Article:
Non-nominal HIV-positive diagnostic tests (i.e., tests conducted anonymously or using coded identifiers) are excluded from the cohort. The lack of identifying information on non-nominal tests means that it is not possible to link these tests to subsequent VL tests and monitor engagement in HIV care. However, individuals diagnosed non-nominally are included in the cohort when they receive a nominal HIV diagnostic or VL test at entrance to care.
Individuals with record of a VL test only (no linked nominal HIV-positive diagnostic test) are included in the cohort, with one exception. Individuals with no nominal HIV-positive diagnostic test and all undetectable VL test results do not enter the cohort if they have evidence of being HIV-negative (i.e. record of a nominal HIV-negative diagnostic test after, on the same day as, or within 30 days before their last undetectable VL test); these individuals are likely HIV-negative people receiving a VL test for diagnostic purposes.
Overall (1985 to 2015), the HIV Datamart includes 40,372 HIV-positive diagnostic test records and 23,851 individuals with record of at least 1 VL test. Of the HIV-positive diagnostic tests, 18,683 (46.3%) are non-nominal and were excluded from the cohort (note: the proportion of HIV-positive diagnostic tests that are non-nominal has decreased over time, from 50% in 1996 to 15% in 2015). A further 947 individuals were excluded because they had no nominal HIV-positive diagnostic test, all undetectable VL tests, and evidence of being HIV-negative. A total of 29,587 people in the HIV Datamart have record of a nominal HIV-positive diagnostic test and/or at least one VL test and were included in the cohort.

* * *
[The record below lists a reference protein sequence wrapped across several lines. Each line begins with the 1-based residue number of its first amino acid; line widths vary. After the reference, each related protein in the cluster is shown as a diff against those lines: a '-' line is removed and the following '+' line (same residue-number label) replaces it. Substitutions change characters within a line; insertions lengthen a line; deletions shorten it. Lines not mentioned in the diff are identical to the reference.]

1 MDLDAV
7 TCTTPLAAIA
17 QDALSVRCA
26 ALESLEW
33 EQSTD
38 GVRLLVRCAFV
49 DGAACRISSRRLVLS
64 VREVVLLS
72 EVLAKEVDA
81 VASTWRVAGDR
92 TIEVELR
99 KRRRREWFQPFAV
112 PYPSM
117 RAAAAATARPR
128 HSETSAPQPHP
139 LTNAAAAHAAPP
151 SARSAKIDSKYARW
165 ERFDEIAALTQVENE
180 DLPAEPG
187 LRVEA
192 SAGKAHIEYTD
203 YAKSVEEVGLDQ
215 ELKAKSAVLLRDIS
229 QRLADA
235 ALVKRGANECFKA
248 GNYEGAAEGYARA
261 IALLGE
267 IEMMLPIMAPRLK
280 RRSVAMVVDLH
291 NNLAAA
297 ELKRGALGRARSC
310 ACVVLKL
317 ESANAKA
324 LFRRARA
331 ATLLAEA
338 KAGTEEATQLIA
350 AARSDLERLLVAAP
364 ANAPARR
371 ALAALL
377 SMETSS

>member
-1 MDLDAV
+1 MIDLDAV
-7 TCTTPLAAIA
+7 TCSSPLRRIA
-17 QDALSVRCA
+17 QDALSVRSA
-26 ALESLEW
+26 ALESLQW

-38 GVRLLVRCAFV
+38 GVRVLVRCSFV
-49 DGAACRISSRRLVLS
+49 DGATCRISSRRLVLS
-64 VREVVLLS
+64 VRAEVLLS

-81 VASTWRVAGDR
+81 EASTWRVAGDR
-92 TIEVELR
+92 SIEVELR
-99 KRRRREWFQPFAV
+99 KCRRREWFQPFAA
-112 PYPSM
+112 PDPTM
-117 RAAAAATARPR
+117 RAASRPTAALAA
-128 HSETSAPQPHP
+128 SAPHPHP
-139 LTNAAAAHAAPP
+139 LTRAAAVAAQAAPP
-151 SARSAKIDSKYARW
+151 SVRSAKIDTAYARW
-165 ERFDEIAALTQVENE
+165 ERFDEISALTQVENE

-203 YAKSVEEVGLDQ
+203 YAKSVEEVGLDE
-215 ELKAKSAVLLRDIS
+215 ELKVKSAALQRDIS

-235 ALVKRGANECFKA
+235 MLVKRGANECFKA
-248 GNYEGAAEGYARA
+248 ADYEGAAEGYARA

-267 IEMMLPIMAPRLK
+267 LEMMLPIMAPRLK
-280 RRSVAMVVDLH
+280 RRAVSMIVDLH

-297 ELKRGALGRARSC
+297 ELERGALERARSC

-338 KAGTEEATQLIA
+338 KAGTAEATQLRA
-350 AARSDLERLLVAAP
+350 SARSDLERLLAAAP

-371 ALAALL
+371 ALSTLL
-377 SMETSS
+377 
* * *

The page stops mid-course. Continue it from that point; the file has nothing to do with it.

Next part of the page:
3. and have not been administratively lost to follow-up after two years.
After entering the cohort, individuals are removed if they have no record of a VL test for more than two consecutive years, and no VL test at a later date (referred to as administratively LTFU). These individuals are removed to account for potential death or migration out of the province. If an LTFU individual has a subsequent VL test in later years, they re-enter the cohort and are counted as being a diagnosed person living in Ontario during the years in which they were in a gap in care. The two-year LTFU criteria was selected given that this would include most individuals who are in a known gap in care (i.e. individuals with no VL test in one or more consecutive years, but a VL test in later years). Between 2000 and 2014, the median duration of known gaps in care was 1.4 years. After application of the two-year LTFU criteria, there were 16,110 diagnosed people living with HIV in the cohort at the end of 2015.